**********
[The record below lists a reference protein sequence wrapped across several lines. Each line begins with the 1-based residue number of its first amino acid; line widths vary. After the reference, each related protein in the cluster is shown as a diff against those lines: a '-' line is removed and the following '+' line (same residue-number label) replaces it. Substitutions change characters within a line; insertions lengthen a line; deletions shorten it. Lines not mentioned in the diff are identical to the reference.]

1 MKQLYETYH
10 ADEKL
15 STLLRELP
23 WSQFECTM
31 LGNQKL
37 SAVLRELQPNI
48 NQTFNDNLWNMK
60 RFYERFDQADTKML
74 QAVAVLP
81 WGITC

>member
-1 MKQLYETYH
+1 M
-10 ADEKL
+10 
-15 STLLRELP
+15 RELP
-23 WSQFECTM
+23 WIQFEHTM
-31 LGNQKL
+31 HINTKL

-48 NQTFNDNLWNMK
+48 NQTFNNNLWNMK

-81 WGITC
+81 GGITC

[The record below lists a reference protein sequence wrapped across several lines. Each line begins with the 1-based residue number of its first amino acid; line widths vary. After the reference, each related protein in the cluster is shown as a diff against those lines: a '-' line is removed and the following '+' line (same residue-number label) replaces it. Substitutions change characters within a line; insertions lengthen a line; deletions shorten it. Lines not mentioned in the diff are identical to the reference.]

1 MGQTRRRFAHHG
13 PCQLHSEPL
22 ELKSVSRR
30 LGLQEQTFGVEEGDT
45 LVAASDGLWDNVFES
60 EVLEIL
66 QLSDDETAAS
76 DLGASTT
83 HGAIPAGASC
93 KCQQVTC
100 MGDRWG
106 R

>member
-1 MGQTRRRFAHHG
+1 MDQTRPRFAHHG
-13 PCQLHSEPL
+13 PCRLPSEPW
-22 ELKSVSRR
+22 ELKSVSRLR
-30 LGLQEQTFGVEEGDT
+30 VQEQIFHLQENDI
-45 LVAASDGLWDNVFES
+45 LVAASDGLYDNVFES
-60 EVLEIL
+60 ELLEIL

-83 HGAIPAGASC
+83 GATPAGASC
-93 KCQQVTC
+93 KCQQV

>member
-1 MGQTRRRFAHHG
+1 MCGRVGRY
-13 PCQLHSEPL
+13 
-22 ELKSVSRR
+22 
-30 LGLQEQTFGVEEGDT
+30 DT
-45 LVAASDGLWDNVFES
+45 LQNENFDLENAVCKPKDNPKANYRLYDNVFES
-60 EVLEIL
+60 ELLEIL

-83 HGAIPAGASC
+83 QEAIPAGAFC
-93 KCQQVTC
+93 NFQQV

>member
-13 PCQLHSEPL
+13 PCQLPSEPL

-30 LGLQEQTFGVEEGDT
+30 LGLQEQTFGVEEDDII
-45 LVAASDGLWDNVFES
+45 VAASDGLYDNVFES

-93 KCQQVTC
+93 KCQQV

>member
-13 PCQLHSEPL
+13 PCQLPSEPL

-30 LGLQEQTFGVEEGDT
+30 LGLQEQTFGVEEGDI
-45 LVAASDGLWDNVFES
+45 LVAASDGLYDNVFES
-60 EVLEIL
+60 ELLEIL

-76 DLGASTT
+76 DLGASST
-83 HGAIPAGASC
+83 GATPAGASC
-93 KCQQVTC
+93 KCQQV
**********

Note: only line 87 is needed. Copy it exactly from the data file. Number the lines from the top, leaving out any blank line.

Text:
+30 LGLQEQTFGVEEGDI